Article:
Length oscillation without stimuli; stimuli without oscillation
Imposing a sinusoidal change in length upon an unstimulated muscle requires work being done on the muscle. The position-force loops generated by an un-stimulated muscle are clockwise, confirming that the muscle is absorbing rather than producing work. The magnitude of the work absorbed by an unstimulated muscle is a non-linear function of the oscillation amplitude. At a peak-to-peak amplitude of 5–6% rest length (the excursion amplitude giving maximum work in a stimulated muscle) the work absorbed per cycle is 0·1–0·25 J kg−1, which is about one-tenth of the work produced by a muscle stimulated once each cycle at optimum conditions of length oscillation and phase. Part of the work absorbed by an unstimulated muscle is presumably dissipated by the inactive contractile components, part by viscous resistance of the apodeme, cuticle and other damped series compliance elements. The non-contractile sinks for work are probably present as work-absorbing components in active as well as passive muscle. Thus, some fraction of the work output of the contractile component is probably lost in viscous series compliance elements. The fraction of the work output which is lost is probably small, judging by the relatively small amount of work absorbed by a passive muscle subject to oscillatory length change.
Using this ergometer, stimulation of a muscle in the absence of a sinusoidal input position signal, and therefore with no supposed movement of the recording lever, resulted in small, clockwise work loops. This work was presumably a consequence of tracking error by the servosystem of the ergometer. Were the ergometer truly isometric, the work per cycle would be zero; in actuality there was some work done. The work was always negative and greater the greater the force generated by the muscle. Typically the negative work during ‘isometric’ twitch contractions of a muscle was 10–20% as large as the positive work from the muscle at optimum phase and excursion amplitude. This negative work, which I assume is due to inadequacies of the ergometer, is likely to be present during the usual work measurements. Therefore the positive work during sinusoidal length change may be slightly underestimated. The measurement error is probably not very great, especially given that during conditions giving maximum positive work the muscle is shortening rather rapidly at the time of peak muscle tension and the force upon the ergometer is 10–40% less than that during isometric twitch contractions.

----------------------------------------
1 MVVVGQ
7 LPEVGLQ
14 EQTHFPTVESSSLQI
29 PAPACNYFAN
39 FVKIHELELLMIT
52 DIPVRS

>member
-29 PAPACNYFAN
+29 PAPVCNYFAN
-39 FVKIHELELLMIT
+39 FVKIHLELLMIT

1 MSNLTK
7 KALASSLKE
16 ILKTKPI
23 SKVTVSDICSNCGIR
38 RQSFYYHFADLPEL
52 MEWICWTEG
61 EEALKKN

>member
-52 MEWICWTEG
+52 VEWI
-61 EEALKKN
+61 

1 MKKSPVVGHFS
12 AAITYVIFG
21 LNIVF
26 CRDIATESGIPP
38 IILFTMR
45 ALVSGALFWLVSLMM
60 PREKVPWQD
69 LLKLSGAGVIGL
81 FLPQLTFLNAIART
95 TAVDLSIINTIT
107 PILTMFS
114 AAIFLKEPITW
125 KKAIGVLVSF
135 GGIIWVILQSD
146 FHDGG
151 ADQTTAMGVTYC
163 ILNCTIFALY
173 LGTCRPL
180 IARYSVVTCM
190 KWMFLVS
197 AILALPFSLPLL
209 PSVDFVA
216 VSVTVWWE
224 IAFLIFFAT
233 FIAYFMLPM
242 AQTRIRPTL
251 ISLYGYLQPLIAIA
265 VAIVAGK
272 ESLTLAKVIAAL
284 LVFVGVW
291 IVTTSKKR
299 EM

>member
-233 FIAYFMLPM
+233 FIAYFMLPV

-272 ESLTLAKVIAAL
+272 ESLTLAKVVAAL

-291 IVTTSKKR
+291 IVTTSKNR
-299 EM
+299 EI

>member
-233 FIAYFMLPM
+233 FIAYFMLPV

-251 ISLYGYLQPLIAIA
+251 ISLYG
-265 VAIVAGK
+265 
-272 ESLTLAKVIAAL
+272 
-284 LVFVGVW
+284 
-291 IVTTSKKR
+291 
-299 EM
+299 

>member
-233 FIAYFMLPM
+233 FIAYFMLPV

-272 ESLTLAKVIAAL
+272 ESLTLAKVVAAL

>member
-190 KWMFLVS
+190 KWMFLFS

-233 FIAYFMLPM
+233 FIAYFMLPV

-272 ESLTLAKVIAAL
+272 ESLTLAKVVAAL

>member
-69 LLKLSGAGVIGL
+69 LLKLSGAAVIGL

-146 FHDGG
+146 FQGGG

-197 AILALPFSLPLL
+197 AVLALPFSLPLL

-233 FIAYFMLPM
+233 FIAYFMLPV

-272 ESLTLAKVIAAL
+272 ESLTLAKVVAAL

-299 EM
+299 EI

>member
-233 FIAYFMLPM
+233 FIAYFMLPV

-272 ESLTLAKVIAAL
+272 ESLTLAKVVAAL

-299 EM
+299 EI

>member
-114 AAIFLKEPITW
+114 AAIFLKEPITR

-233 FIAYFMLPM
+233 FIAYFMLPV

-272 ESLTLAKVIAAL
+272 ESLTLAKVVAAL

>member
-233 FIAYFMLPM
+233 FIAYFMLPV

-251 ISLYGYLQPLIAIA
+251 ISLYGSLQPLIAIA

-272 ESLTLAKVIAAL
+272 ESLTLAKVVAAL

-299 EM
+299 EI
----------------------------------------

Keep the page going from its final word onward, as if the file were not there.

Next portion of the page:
Work output during isotonic twitches
A more usual method for determining work output during twitch contractions is to measure the distance of shortening during isotonic twitches. The shortening distance during isotonic twitch contractions is inversely related to muscle load (Figs 5, 6). The work output during the shortening phase, which is the product of force and shortening distance, is a bell-shaped function of load; being zero both at zero load and at the maximum isometric twitch tension, and having a maximum at some intermediate load (Fig. 6).
In six preparations, work output was first determined from isotonic twitches as in Fig. 6 and then using sinusoidal length change at 25 Hz. The interstimulus interval was not carefully controlled in the isotonic twitch sequences but was of the order of 4–10 s. Each trial in the oscillatory work determinations included five stimuli and the intertrial interval was 30 s, so the overall rate of stimulation was similar in the two methods of work determination. The maximum work output during isotonic twitches averaged 1·30 J kg−1 (S.E.M. = 0-09) while the work output per cycle during oscillatory length change at optimum excursion amplitude and phase averaged 1·43 J kg−1 (S.E.M. =0·11). In these preparations the optimum load for work during isotonic twitches allowed muscle shortening of 4 ‘4% rest length (S.E.M. =0·3%) while the optimum excursion amplitude for work output during sinusoidal oscillation was 5·0% (S.E.M. =0·2%). The differences in work output and optimum amplitude between the two approaches were not statistically significant (P>0 05, two-tailed t-test for paired samples).